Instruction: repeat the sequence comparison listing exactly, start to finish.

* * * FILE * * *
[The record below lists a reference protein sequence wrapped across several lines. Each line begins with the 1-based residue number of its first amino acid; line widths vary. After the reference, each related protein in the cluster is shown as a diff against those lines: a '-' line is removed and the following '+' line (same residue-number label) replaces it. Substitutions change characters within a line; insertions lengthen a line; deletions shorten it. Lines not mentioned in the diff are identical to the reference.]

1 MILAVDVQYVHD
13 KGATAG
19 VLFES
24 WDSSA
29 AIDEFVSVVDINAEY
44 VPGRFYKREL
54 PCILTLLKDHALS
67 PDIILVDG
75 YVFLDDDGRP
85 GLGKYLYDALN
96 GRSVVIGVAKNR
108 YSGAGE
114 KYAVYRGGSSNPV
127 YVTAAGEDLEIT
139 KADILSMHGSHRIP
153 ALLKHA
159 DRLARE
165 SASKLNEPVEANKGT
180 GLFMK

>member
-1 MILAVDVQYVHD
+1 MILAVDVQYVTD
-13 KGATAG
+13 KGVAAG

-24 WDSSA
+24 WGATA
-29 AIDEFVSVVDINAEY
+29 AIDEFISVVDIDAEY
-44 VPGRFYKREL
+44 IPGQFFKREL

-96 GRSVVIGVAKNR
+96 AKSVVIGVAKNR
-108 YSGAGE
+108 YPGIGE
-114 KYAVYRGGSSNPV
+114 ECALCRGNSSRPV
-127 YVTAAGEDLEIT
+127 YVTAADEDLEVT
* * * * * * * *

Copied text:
[The record below lists a reference protein sequence wrapped across several lines. Each line begins with the 1-based residue number of its first amino acid; line widths vary. After the reference, each related protein in the cluster is shown as a diff against those lines: a '-' line is removed and the following '+' line (same residue-number label) replaces it. Substitutions change characters within a line; insertions lengthen a line; deletions shorten it. Lines not mentioned in the diff are identical to the reference.]

1 MILAVDVQYVHD
13 KGATAG
19 VLFES
24 WDSSA
29 AIDEFVSVVDINAEY
44 VPGRFYKREL
54 PCILTLLKDHALS
67 PDIILVDG
75 YVFLDDDGRP
85 GLGKYLYDALN
96 GRSVVIGVAKNR
108 YSGAGE
114 KYAVYRGGSSNPV
127 YVTAAGEDLEIT
139 KADILSMHGSHRIP
153 ALLKHA
159 DRLARE
165 SASKLNEPVEANKGT
180 GLFMK

>member
-1 MILAVDVQYVHD
+1 MILAVDVQYVTD
-13 KGATAG
+13 KGVAAG

-24 WDSSA
+24 WGATA
-29 AIDEFVSVVDINAEY
+29 AIDEFISVVDIDAEY
-44 VPGRFYKREL
+44 IPGQFFKREL

-96 GRSVVIGVAKNR
+96 AKSVVIGVAKNR
-108 YSGAGE
+108 YPGIGE
-114 KYAVYRGGSSNPV
+114 ECALCRGNSSRPV
-127 YVTAAGEDLEIT
+127 YVTAADEDLEVT